Recently, I had a client come to me very upset. She had begun working with two people who both had a Predictive Index behavioral pattern almost identical to hers and she said, “Melanie, please tell me I don’t come across like those two!” Unfortunately, what I couldn’t tell her was that the descriptions she gave me were identical to how many of her team members actually described her. She was looking in a mirror and did not like what she saw. It took stepping out of her own self to be able to see it. At that moment, she vowed to make changes.
Most of us have become rather comfortable with ourselves and our actions. The motivations behind our actions come from the right place, in our own minds, but are those actions perceived the way we intend for them to land on our team members? The whole concept of “sender-receiver” can fall short when we are unaware of how differently the other person may interpret our words and actions.
Finding ways to tap into the way you are truly perceived by others can be an invaluable growth opportunity—not to mention a powerful engagement tactic when you involve your team.
Step 1: Start by honestly assessing yourself.
How do you deliver messages? Can you be abrupt and direct? Are you overly verbose? Do you provide clarity or are you vague; expecting others to fill in the blanks? Do you talk with your team or at your team? Whatever the case may be, dig deep and think about your daily interactions with employees and team members. How and who these types of direct and indirect messages are being delivered to matters greatly because of differences in perception.
Step 2: Assessing the differences between you and your team members and colleagues.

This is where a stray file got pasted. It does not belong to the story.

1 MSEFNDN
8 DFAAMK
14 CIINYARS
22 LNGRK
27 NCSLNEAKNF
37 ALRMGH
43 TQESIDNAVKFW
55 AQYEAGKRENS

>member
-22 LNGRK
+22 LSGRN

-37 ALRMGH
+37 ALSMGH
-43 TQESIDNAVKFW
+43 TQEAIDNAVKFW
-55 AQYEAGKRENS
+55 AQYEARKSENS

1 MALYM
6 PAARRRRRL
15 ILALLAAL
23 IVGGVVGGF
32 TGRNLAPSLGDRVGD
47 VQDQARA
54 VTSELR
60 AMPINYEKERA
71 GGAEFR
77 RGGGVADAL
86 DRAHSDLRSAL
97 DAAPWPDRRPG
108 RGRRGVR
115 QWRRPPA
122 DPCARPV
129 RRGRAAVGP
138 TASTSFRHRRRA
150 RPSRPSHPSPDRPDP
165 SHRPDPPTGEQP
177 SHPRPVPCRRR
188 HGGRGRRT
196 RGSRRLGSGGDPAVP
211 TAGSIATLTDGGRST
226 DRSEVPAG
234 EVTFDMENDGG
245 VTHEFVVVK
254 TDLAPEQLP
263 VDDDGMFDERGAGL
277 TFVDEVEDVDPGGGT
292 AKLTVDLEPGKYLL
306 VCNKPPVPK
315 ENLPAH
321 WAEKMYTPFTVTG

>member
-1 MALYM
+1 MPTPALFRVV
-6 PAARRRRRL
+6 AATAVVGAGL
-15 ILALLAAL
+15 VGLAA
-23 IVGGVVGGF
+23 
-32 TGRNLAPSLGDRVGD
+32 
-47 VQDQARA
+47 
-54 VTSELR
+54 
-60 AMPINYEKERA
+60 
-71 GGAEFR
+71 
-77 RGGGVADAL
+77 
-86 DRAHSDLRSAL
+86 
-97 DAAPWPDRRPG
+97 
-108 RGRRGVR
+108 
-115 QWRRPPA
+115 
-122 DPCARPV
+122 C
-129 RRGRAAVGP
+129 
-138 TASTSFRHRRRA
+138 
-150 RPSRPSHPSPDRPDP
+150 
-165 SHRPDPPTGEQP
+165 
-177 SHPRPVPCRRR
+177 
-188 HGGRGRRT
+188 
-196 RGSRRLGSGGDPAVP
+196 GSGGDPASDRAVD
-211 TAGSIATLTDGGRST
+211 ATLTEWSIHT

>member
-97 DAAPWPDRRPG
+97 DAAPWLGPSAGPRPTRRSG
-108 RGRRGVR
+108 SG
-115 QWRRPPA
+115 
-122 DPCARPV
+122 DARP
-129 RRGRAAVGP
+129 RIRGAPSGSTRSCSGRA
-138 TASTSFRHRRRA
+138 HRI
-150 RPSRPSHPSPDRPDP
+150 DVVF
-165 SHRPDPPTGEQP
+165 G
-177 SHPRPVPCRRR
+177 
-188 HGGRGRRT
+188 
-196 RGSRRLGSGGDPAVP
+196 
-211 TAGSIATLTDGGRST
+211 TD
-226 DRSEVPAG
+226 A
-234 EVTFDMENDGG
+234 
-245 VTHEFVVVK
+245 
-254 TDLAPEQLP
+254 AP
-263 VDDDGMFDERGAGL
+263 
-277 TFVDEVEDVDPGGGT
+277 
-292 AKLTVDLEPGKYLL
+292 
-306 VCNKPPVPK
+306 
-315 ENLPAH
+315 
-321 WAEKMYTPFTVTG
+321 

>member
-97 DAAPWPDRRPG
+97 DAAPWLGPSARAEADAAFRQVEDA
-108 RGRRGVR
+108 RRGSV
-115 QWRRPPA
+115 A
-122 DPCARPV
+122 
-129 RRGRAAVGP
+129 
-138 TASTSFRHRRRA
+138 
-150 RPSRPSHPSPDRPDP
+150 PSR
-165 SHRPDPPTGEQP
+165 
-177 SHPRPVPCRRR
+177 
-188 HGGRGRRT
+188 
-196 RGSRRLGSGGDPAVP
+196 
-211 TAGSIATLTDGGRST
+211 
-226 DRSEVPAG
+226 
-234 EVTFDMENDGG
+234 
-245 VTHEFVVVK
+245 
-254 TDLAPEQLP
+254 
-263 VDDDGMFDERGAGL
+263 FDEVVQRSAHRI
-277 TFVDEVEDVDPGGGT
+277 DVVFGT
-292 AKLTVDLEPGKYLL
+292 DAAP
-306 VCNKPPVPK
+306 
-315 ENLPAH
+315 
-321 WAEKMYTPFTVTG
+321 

When was the last time you compared your workplace behaviors to that of your team? Have you done a comparison and assessed the differences? Write down the differences and compare and contrast these relationships, as these affect workplace relationships most directly.
Step 3: Gather insight and perspectives from peers and team members.
Reach out to team members and/or friends and family and have an honest conversation about your style. Explain that your ultimate goal is to more thoroughly understand how your style is perceived and ways in which you can develop as a person and team member. Do not rely only on those with who you connect or know well. Sometimes those people do not fully understand can provide the most perspective.
Ask them to share with you a few thoughts about how you come across to them. Make it a safe environment; you can tell them all to go type and print a few thoughts and drop it in a box if you feel they will provide more honest statements this way). Tell them you will have a follow-up meeting in 1 month to discuss if they have seen any noticeable changes in your delivery. Tell them it’s an ongoing process and your goal is to make it a healthy, encouraging, and productive environment for everyone.
Create a safe environment for input. This is not a time to defend yourself. Just listen.
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Step 4: Spend the month being more aware of yourself and your actions based on the results and discussions.
Pay attention to the PI of your receivers and make adjustments where necessary. If you feel comfortable enough to have people point out negatively perceived actions in the moment, do so! There’s no better way to become aware than to have it presented as the action is happening. Be open. Allow growth and watch as your team becomes more engaged and more productive. After the month is up, gather the team and discuss!
“When you’re looking in the mirror, you’re looking at the problem. But, remember, you are also looking at the solution.” – Anonymous